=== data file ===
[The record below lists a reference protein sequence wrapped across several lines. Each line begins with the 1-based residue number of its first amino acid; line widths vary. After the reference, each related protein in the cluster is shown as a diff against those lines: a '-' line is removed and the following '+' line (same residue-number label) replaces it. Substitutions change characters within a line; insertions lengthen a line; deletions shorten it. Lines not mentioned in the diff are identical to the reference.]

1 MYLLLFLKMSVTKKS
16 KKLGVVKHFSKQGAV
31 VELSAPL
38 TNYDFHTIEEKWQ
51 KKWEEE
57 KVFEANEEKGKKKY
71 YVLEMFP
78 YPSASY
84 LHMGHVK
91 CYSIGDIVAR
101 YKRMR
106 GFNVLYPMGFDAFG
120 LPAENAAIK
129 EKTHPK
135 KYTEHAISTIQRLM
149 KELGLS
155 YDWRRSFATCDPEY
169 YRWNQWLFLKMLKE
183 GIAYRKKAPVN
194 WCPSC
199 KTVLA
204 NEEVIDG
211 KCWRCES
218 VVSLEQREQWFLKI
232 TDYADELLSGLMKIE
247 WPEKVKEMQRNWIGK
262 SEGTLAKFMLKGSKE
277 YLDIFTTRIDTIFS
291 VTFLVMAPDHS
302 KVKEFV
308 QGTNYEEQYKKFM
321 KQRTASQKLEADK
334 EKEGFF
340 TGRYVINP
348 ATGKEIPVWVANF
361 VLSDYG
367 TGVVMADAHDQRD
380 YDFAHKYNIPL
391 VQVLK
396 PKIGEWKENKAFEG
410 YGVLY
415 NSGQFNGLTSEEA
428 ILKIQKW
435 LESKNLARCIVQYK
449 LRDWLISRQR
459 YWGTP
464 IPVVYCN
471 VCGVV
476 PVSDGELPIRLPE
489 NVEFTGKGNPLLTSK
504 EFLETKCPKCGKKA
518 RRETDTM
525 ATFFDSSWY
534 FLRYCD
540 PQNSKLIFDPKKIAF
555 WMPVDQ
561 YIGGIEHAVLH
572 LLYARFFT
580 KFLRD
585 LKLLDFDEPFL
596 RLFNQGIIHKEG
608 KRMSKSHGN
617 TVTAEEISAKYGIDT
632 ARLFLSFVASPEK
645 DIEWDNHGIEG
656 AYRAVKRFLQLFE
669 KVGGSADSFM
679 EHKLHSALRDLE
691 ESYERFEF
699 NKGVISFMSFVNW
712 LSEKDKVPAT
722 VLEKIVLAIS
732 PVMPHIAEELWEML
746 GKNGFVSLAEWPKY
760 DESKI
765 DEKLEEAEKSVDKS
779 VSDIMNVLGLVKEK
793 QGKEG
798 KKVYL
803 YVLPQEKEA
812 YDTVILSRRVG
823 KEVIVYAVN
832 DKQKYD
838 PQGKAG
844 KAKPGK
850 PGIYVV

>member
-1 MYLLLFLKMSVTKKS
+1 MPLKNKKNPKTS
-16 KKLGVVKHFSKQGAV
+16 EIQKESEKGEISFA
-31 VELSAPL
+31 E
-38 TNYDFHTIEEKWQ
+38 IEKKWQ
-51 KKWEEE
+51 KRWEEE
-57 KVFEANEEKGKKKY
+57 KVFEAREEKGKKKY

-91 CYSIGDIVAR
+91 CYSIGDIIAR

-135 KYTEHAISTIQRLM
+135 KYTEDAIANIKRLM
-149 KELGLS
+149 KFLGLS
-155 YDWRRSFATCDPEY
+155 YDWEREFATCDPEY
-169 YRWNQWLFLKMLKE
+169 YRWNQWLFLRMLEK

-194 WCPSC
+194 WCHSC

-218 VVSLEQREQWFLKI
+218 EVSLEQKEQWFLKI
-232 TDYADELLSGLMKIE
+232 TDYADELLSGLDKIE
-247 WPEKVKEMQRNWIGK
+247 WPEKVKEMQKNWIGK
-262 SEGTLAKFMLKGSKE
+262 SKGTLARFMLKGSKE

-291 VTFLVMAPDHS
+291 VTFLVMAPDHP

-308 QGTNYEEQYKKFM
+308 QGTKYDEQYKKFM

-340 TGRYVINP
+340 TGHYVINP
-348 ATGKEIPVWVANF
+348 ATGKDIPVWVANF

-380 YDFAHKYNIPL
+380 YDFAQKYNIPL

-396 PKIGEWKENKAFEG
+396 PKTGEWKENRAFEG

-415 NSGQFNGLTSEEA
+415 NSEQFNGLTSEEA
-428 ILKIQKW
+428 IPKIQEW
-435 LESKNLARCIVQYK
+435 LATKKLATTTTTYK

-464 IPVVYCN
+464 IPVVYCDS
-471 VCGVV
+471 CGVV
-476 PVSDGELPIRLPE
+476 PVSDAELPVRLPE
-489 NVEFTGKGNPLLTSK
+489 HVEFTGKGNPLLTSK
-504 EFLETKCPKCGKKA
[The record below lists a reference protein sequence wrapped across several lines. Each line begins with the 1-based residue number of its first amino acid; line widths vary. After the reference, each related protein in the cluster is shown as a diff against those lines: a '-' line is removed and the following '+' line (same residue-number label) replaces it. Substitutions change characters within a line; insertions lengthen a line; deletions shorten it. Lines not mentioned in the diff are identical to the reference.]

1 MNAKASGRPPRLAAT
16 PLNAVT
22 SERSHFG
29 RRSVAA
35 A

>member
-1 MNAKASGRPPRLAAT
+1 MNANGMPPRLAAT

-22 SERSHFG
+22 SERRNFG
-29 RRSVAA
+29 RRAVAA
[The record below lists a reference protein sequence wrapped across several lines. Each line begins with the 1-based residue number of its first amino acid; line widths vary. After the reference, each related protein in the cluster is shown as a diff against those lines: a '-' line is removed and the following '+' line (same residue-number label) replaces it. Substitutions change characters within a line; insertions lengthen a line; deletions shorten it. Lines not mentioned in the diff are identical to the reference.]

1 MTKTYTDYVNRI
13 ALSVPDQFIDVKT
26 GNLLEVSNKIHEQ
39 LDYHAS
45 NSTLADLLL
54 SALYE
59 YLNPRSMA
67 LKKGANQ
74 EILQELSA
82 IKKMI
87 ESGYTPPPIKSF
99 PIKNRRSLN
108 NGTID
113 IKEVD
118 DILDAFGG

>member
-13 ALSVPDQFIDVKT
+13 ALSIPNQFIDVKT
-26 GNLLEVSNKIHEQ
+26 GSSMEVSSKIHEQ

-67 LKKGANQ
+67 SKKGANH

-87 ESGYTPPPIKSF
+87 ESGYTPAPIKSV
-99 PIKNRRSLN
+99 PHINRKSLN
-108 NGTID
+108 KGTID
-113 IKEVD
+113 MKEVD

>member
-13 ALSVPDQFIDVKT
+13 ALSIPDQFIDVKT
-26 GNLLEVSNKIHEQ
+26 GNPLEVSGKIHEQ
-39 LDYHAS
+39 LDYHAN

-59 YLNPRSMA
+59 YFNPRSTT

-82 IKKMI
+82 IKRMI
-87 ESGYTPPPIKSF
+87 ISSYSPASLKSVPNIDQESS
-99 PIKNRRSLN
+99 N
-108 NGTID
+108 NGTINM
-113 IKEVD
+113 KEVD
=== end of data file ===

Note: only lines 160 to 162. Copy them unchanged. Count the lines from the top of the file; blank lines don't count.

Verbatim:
+29 RRAVAA
[The record below lists a reference protein sequence wrapped across several lines. Each line begins with the 1-based residue number of its first amino acid; line widths vary. After the reference, each related protein in the cluster is shown as a diff against those lines: a '-' line is removed and the following '+' line (same residue-number label) replaces it. Substitutions change characters within a line; insertions lengthen a line; deletions shorten it. Lines not mentioned in the diff are identical to the reference.]

1 MTKTYTDYVNRI